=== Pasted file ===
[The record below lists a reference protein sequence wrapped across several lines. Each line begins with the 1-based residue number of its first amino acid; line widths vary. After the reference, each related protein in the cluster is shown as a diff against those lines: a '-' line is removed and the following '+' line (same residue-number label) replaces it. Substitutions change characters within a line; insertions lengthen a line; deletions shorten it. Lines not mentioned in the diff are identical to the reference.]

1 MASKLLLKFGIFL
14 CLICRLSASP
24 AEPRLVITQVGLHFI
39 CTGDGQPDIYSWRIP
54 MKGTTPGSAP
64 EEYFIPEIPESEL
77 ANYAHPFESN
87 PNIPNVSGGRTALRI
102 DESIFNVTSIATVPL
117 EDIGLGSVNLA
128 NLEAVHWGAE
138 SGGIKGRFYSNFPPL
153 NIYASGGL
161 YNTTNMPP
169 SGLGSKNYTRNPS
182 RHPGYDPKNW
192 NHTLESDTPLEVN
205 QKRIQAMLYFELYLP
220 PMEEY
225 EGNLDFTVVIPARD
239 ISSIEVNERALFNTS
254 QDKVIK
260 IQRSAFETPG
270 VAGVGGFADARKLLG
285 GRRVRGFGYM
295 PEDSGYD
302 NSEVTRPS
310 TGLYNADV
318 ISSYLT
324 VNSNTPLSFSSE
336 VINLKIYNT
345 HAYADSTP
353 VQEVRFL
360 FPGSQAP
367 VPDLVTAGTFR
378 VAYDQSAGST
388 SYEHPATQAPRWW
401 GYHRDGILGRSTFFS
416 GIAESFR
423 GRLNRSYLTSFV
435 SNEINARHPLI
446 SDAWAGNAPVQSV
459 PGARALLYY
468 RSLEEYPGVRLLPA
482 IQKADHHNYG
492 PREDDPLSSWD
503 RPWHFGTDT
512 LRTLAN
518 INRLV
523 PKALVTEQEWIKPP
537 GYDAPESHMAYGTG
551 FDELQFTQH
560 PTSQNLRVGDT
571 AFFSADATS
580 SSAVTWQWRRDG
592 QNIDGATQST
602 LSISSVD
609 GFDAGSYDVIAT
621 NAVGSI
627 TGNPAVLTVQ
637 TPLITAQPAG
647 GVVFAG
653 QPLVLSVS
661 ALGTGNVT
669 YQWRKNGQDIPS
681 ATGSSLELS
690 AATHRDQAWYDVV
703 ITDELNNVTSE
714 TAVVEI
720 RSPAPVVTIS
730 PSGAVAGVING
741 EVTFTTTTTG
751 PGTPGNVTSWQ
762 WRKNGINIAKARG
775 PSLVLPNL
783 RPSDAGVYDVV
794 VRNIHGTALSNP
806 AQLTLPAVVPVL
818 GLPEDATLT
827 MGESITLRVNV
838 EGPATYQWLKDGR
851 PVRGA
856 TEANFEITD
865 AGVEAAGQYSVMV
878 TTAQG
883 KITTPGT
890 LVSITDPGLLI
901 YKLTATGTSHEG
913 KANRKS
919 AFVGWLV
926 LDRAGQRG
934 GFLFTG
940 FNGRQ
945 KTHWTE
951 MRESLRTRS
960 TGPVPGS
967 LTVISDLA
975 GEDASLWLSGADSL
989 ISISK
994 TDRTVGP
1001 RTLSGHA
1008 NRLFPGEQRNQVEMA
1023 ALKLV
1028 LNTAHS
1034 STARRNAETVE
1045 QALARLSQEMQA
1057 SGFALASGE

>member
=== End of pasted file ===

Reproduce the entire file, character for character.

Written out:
[The record below lists a reference protein sequence wrapped across several lines. Each line begins with the 1-based residue number of its first amino acid; line widths vary. After the reference, each related protein in the cluster is shown as a diff against those lines: a '-' line is removed and the following '+' line (same residue-number label) replaces it. Substitutions change characters within a line; insertions lengthen a line; deletions shorten it. Lines not mentioned in the diff are identical to the reference.]

1 MASKLLLKFGIFL
14 CLICRLSASP
24 AEPRLVITQVGLHFI
39 CTGDGQPDIYSWRIP
54 MKGTTPGSAP
64 EEYFIPEIPESEL
77 ANYAHPFESN
87 PNIPNVSGGRTALRI
102 DESIFNVTSIATVPL
117 EDIGLGSVNLA
128 NLEAVHWGAE
138 SGGIKGRFYSNFPPL
153 NIYASGGL
161 YNTTNMPP
169 SGLGSKNYTRNPS
182 RHPGYDPKNW
192 NHTLESDTPLEVN
205 QKRIQAMLYFELYLP
220 PMEEY
225 EGNLDFTVVIPARD
239 ISSIEVNERALFNTS
254 QDKVIK
260 IQRSAFETPG
270 VAGVGGFADARKLLG
285 GRRVRGFGYM
295 PEDSGYD
302 NSEVTRPS
310 TGLYNADV
318 ISSYLT
324 VNSNTPLSFSSE
336 VINLKIYNT
345 HAYADSTP
353 VQEVRFL
360 FPGSQAP
367 VPDLVTAGTFR
378 VAYDQSAGST
388 SYEHPATQAPRWW
401 GYHRDGILGRSTFFS
416 GIAESFR
423 GRLNRSYLTSFV
435 SNEINARHPLI
446 SDAWAGNAPVQSV
459 PGARALLYY
468 RSLEEYPGVRLLPA
482 IQKADHHNYG
492 PREDDPLSSWD
503 RPWHFGTDT
512 LRTLAN
518 INRLV
523 PKALVTEQEWIKPP
537 GYDAPESHMAYGTG
551 FDELQFTQH
560 PTSQNLRVGDT
571 AFFSADATS
580 SSAVTWQWRRDG
592 QNIDGATQST
602 LSISSVD
609 GFDAGSYDVIAT
621 NAVGSI
627 TGNPAVLTVQ
637 TPLITAQPAG
647 GVVFAG
653 QPLVLSVS
661 ALGTGNVT
669 YQWRKNGQDIPS
681 ATGSSLELS
690 AATHRDQAWYDVV
703 ITDELNNVTSE
714 TAVVEI
720 RSPAPVVTIS
730 PSGAVAGVING
741 EVTFTTTTTG
751 PGTPGNVTSWQ
762 WRKNGINIAKARG
775 PSLVLPNL
783 RPSDAGVYDVV
794 VRNIHGTALSNP
806 AQLTLPAVVPVL
818 GLPEDATLT
827 MGESITLRVNV
838 EGPATYQWLKDGR
851 PVRGA
856 TEANFEITD
865 AGVEAAGQYSVMV
878 TTAQG
883 KITTPGT
890 LVSITDPGLLI
901 YKLTATGTSHEG
913 KANRKS
919 AFVGWLV
926 LDRAGQRG
934 GFLFTG
940 FNGRQ
945 KTHWTE
951 MRESLRTRS
960 TGPVPGS
967 LTVISDLA
975 GEDASLWLSGADSL
989 ISISK
994 TDRTVGP
1001 RTLSGHA
1008 NRLFPGEQRNQVEMA
1023 ALKLV
1028 LNTAHS
1034 STARRNAETVE
1045 QALARLSQEMQA
1057 SGFALASGE

>member